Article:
companies. But for those who like experiencing the new and exotic, and don’t mind working a bit to get there, may I suggest a trip to San Francisco, and Faultline Theater Company’s impressively performed light-and-dark comedy “Shiner,” by rising playwright Christian Durso.

The play runs through July 26 at the Tenderloin’s very-cool Pianofight venue, where up to five or six different plays, concerts, or comedy shows might take place on a single evening in one of the venue’s two theater spaces.

Might I suggest a pre-show brew in the lobby, which is actually more like a laidback bar-bistro with a small stage of its own. Don’t worry about missing the play. Each performance is announced five minutes before curtain, summoning theatergoers from their drinks and snack to whichever theater-space their particular show is running in, like an airport announcement that your flight is now boarding.

And speaking of flying, the two-person cast of “Shiner,” Monica Ho and Adam Magill, manage a rather remarkable feat of high-wire actorly daring-do, playing thirteen-year-olds despite being obviously at least ten years older than that. They pull it off, spectacularly at times, capturing in their bodies and faces the doubt-ridden, hormonally amped, molten and morphing psyches of their young, intense, categorically at-risk characters.

Set in Los Angeles in 1994, when the Grunge Rock movement was stirring up the youth of America, Kurt Cobain was still alive, and Nirvana ruled the hearts and minds of a generation of disaffected young people.

In “Shiner,” that generation is represented by Margot, the possibly ADD-affected founder of an afterschool club she’s named the Grunge Rock Underground National Great Escape, which of course spells GRUNGE. To the club of one – evidently no one at school wants to associate much with the hyper-intense Margot – comes the lonely Jake, who knows nothing about Grunge rock, but likes the idea of joining a club, assuming the members – in this case . . . Margot – will have him.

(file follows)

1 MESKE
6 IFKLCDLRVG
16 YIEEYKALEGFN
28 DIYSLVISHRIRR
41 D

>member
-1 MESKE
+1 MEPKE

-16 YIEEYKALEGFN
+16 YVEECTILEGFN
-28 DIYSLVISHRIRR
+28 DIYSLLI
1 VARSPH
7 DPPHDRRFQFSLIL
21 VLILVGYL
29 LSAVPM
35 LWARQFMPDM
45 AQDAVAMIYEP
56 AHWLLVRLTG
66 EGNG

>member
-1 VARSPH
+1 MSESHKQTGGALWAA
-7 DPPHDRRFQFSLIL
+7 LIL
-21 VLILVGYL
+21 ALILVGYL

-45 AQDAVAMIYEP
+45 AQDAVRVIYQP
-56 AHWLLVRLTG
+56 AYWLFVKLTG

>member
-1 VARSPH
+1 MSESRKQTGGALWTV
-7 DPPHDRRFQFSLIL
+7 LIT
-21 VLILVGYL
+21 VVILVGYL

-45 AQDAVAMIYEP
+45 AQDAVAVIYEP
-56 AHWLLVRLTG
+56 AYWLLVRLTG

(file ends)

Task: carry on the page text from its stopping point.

What follows is a remarkable journey that begins with friendship – a friendship built around a mutual sense of isolation and family dysfunction – and quickly moves into something like love, before turning dark and unsettling, sometimes uncomfortably so.

The early scenes in this 80-minute one-act, with the live band Lyon Grove on stage to contribute an appropriate underscore, are full of fun and angsty youthful energy, as our tragically but adorably earnest twosome shout out a spontaneous list of everything that sucks, or co-write a letter to Kurt Cobain informing him of their plan to score tickets to see Nirvana, then jump off the freeway overpass and thus dies happy.

As few don’t know, the dark side of the grunge movement, as exemplified by Cobain’s overdose and death, is not all lighters and fist-pumping, and playwright Durso is to be commended to for not ignoring that fact in his emotionally complex play.

The disturbingness of Jake and Margot’s plan notwithstanding, when their home lives push them to even more extreme outsider behavior, even then going out it in ways that reveal their youth and innocence, those episodes pack a serious wallop.

The play’s ambiguous ending retains its original manic-depressive sense of simultaneous joy and pain, and will probably give you lots to talk about on your drive home from the City.

“Shiner” runs through July 26 at Pianofight.

I’m David Templeton, Second Row Center, for KRCB.

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